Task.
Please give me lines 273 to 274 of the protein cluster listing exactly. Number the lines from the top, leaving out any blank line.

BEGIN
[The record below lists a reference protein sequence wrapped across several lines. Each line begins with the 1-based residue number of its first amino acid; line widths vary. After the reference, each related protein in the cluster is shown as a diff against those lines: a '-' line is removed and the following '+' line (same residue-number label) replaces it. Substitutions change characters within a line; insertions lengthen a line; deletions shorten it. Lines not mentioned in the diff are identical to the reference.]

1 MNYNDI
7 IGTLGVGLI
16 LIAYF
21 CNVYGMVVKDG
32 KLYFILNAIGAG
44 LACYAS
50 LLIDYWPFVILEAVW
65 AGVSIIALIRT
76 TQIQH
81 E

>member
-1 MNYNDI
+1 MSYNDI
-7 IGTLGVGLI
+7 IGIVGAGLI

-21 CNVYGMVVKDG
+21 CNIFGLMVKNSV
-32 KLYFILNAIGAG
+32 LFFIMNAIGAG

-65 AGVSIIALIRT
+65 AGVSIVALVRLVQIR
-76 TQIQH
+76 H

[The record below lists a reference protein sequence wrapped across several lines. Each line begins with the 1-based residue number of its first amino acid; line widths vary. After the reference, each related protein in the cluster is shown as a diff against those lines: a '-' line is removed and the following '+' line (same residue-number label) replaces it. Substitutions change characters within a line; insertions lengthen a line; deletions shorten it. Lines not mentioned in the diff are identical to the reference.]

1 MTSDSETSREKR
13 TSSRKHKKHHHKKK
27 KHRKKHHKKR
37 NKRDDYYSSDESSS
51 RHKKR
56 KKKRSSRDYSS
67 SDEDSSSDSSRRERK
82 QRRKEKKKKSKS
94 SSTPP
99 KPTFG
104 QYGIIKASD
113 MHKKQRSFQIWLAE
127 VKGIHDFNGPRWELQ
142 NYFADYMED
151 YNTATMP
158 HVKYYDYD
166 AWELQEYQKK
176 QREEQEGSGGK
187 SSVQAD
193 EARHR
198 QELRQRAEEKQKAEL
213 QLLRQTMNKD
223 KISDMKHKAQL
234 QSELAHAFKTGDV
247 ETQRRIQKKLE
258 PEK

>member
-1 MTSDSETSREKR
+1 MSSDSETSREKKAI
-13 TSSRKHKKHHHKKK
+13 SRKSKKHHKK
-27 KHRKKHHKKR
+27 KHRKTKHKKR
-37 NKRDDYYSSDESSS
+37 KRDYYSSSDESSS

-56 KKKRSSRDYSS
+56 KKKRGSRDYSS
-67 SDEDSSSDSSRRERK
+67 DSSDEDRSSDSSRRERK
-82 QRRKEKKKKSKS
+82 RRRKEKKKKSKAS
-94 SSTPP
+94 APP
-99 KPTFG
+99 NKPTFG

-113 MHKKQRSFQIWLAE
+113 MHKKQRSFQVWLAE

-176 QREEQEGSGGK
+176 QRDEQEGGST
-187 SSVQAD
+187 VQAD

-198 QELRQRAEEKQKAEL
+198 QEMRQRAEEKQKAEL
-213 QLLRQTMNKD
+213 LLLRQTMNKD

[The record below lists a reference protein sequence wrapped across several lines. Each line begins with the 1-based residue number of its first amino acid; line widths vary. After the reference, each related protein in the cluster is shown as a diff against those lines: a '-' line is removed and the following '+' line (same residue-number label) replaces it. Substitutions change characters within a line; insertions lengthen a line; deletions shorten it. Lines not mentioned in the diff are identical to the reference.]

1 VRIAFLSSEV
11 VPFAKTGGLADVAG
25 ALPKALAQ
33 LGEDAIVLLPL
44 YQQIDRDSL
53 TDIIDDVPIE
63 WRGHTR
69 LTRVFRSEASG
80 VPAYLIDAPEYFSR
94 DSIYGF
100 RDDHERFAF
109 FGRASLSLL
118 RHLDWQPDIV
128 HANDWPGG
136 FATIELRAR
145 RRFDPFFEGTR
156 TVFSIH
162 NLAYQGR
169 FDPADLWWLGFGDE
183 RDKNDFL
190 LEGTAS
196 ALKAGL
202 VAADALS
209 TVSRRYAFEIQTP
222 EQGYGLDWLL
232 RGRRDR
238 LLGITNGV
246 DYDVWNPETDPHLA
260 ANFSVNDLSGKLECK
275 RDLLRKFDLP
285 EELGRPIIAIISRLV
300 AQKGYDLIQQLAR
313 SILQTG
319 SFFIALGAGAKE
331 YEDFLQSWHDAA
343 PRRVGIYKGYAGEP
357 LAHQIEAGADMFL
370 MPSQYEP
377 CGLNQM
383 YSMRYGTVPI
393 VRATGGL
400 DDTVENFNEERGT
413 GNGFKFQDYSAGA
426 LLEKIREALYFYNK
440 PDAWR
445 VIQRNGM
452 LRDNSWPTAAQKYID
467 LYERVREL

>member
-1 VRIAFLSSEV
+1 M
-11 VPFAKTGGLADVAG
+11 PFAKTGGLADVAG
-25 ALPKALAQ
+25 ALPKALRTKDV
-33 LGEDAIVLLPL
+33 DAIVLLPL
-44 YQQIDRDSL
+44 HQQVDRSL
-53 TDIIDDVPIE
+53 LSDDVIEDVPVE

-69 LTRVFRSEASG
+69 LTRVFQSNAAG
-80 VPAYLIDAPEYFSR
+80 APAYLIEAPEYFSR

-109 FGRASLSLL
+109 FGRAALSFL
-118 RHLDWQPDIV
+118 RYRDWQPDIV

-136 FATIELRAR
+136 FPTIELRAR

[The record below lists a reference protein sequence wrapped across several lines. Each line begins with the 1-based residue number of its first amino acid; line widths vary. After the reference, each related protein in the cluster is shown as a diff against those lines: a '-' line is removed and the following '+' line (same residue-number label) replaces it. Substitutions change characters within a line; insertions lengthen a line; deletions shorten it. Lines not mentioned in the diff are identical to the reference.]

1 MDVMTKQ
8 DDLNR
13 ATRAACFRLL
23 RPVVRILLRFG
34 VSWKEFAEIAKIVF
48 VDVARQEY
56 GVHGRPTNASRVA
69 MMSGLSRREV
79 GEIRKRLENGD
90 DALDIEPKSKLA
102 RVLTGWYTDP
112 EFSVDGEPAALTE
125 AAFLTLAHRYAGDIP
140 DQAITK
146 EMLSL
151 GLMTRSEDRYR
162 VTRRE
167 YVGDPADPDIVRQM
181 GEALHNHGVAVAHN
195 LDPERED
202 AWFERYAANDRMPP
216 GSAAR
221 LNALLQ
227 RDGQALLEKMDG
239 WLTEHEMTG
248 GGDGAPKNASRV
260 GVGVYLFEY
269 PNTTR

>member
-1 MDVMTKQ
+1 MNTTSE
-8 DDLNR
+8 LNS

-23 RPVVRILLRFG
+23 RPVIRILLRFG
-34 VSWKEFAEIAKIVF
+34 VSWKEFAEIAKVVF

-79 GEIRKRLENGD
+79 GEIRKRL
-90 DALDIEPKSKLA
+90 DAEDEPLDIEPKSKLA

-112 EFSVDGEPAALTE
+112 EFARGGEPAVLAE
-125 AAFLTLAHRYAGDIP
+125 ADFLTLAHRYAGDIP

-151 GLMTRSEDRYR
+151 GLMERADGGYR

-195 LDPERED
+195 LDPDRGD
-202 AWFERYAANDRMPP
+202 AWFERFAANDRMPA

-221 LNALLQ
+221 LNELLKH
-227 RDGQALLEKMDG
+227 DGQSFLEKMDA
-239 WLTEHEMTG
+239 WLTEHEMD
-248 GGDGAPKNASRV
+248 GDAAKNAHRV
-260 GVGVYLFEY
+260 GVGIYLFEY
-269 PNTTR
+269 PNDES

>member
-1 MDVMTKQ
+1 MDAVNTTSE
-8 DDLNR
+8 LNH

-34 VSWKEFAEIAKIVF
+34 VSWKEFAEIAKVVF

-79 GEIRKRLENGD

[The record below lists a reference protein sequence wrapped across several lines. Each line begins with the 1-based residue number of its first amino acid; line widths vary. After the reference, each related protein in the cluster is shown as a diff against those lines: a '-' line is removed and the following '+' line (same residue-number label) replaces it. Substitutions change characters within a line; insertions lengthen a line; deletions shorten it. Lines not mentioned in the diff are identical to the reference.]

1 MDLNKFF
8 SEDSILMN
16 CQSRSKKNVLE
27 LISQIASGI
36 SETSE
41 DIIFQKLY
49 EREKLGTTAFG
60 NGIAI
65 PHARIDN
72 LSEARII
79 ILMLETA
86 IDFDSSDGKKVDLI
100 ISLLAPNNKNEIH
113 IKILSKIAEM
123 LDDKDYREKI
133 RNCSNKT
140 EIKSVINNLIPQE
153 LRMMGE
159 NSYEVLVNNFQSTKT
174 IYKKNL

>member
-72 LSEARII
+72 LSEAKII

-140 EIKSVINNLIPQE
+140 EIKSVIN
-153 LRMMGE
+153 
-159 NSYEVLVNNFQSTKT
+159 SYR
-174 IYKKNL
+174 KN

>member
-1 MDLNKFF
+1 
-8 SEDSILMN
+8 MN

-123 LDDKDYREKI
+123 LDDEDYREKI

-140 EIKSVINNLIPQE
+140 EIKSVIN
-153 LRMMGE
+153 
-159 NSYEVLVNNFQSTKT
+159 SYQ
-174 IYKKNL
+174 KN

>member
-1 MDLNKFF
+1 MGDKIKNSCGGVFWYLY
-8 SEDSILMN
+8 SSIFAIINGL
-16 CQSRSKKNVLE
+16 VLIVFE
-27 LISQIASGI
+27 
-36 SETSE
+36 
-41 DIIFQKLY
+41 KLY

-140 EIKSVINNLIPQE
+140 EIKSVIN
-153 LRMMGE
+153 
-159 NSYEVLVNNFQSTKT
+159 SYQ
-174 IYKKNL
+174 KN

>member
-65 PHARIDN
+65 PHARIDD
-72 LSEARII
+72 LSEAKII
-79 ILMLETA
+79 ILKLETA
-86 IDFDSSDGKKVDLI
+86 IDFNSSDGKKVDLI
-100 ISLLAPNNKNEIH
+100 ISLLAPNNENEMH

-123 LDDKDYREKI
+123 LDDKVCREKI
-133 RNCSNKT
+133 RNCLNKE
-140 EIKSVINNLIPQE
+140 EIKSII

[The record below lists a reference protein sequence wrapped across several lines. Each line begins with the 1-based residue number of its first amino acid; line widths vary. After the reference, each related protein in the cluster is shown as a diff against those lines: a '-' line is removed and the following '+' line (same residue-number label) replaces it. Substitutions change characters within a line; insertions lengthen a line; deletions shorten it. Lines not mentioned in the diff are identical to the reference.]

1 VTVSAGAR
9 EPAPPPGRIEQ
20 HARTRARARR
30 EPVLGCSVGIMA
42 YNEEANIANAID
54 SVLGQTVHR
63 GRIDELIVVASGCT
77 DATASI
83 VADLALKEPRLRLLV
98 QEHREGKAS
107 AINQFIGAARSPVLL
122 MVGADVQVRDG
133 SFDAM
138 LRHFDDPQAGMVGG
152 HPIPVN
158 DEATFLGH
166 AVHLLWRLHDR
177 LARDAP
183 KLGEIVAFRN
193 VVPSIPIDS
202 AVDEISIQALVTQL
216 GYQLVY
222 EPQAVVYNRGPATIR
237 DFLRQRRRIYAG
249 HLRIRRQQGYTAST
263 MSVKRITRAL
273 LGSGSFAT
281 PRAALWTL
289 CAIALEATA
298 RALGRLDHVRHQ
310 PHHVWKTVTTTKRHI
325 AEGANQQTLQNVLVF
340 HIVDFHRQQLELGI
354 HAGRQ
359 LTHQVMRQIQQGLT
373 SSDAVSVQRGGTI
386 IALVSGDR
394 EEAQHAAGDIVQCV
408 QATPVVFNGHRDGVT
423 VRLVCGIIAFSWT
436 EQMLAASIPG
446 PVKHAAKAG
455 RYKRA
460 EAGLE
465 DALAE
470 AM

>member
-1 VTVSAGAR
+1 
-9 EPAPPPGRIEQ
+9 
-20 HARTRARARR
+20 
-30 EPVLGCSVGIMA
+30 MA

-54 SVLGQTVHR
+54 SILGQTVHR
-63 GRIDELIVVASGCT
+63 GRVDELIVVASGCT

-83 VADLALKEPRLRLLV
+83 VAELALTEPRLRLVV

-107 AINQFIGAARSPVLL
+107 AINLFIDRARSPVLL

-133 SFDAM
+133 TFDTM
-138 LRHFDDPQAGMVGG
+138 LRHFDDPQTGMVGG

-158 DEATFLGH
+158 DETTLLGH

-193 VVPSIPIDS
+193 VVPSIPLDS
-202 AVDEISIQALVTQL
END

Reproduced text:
-1 MDLNKFF
+1 MGDKIKNSCGGVFWYLY